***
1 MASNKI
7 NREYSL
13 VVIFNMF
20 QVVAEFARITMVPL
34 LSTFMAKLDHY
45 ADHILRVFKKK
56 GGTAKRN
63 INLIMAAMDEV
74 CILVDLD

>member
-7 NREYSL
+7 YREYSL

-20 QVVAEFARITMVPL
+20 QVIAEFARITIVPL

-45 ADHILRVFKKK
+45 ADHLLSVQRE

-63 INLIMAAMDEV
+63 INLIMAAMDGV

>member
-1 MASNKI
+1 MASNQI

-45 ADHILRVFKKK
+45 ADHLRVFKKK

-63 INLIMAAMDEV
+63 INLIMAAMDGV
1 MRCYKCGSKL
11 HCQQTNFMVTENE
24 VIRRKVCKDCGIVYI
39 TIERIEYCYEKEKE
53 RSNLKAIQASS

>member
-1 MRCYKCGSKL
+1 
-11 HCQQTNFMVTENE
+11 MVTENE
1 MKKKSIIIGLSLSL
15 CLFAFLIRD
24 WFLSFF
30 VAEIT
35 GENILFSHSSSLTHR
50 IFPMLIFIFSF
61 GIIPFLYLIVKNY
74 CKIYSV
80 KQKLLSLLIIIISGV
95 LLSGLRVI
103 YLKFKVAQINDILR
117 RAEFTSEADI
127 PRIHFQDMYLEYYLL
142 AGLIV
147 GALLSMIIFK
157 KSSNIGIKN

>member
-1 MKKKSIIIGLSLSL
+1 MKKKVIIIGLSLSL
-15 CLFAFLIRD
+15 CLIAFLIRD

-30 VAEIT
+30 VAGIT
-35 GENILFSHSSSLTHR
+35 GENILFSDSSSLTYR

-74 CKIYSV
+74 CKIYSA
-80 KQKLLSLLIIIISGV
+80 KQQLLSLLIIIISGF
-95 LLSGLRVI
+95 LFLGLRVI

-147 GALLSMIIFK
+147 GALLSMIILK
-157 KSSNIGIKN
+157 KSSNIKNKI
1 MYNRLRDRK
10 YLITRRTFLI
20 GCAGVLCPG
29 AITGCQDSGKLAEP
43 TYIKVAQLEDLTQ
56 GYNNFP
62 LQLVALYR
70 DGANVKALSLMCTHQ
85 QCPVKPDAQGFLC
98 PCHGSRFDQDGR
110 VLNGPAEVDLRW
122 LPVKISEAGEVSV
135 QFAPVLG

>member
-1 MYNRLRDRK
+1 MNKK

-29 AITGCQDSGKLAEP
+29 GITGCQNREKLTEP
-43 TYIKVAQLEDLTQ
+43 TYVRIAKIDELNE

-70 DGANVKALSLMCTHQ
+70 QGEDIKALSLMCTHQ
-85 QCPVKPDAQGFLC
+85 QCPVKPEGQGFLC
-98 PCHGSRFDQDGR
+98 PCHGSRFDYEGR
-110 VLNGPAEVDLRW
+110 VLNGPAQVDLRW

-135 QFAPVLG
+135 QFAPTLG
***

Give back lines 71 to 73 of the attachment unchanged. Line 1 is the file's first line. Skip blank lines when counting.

1 MYNRLRDRK
10 YLITRRTFLI
20 GCAGVLCPG